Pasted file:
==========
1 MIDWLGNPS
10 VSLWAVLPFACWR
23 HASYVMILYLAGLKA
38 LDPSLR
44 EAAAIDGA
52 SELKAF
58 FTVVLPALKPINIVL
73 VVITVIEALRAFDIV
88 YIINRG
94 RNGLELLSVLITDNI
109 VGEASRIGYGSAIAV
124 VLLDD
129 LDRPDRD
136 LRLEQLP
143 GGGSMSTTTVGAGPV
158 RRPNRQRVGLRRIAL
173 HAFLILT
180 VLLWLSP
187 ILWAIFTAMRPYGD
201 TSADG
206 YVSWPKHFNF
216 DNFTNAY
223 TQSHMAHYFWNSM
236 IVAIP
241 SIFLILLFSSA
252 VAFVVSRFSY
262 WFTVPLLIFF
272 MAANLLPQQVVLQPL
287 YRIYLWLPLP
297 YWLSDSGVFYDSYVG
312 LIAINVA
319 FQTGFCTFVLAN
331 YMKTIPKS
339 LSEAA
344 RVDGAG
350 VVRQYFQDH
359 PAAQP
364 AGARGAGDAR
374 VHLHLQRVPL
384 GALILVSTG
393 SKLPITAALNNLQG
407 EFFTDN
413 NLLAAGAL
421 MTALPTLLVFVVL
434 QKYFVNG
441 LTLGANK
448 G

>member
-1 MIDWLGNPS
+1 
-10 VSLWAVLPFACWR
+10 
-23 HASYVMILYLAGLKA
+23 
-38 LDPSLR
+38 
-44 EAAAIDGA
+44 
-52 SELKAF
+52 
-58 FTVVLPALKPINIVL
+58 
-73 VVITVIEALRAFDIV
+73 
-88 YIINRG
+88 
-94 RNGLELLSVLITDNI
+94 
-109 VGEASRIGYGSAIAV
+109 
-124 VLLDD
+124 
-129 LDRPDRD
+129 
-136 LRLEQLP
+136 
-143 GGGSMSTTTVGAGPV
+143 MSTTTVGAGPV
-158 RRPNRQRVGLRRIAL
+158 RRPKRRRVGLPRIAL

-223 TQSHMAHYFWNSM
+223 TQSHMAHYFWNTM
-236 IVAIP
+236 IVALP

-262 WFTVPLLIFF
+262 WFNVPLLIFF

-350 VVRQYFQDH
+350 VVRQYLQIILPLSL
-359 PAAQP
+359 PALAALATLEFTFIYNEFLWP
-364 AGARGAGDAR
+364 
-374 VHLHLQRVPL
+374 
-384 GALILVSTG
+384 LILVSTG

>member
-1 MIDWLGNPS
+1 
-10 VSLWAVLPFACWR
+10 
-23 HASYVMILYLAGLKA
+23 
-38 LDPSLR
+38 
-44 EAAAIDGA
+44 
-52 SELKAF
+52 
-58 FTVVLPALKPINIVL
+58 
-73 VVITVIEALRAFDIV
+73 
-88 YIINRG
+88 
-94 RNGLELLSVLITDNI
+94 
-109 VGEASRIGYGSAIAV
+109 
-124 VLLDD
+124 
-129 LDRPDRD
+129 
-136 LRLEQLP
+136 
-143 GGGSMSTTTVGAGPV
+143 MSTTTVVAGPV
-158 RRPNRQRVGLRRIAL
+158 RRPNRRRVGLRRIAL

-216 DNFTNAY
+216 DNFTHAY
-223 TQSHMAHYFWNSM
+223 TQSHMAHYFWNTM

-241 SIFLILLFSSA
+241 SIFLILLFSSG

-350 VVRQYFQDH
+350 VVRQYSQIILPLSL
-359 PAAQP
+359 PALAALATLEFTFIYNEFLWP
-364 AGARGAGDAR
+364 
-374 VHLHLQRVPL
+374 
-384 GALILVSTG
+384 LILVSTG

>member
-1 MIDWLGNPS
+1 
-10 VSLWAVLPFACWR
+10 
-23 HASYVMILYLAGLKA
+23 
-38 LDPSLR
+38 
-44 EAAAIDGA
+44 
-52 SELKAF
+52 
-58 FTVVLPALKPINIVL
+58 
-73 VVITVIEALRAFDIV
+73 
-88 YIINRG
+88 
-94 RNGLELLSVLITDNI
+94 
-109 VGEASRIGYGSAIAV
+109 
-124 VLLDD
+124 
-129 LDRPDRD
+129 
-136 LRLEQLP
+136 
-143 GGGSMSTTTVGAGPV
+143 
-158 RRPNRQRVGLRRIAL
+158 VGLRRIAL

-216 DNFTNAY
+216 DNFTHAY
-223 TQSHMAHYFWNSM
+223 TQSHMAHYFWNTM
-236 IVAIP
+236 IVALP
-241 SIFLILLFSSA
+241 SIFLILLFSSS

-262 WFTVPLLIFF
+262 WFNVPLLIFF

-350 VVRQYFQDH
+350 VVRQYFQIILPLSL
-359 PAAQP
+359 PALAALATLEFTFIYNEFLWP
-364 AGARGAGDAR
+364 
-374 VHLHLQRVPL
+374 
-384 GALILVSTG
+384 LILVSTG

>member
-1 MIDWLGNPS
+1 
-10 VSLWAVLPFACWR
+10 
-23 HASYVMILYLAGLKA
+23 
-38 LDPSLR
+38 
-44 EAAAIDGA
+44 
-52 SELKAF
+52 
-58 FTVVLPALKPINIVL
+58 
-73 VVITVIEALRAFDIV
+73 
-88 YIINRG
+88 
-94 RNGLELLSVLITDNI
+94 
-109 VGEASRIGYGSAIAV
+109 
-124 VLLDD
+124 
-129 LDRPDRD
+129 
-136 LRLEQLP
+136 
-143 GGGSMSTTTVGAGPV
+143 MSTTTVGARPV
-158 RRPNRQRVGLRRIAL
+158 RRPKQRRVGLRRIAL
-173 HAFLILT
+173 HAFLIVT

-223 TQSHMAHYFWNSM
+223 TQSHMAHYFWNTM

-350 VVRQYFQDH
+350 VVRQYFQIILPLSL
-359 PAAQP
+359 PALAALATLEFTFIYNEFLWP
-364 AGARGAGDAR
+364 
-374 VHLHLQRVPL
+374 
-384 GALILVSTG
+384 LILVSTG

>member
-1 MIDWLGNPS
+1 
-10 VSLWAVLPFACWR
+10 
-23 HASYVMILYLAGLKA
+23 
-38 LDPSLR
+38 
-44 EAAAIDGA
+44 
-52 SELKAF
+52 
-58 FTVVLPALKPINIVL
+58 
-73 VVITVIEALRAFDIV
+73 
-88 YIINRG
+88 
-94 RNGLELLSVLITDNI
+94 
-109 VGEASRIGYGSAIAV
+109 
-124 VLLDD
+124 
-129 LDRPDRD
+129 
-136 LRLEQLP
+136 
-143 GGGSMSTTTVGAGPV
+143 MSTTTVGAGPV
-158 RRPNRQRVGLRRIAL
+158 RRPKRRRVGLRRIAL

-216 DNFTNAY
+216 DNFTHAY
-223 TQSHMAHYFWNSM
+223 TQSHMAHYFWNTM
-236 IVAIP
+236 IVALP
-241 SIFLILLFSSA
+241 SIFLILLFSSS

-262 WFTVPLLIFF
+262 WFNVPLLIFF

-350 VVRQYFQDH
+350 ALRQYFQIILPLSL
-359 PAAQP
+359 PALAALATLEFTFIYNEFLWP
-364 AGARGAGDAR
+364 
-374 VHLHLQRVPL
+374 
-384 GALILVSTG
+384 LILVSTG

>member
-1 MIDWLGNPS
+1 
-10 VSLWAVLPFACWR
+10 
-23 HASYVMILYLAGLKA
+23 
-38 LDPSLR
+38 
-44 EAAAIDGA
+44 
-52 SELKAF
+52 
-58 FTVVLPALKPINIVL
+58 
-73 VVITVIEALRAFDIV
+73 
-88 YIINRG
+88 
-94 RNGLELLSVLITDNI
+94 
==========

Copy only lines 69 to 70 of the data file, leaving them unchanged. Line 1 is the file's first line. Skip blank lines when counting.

-109 VGEASRIGYGSAIAV
+109 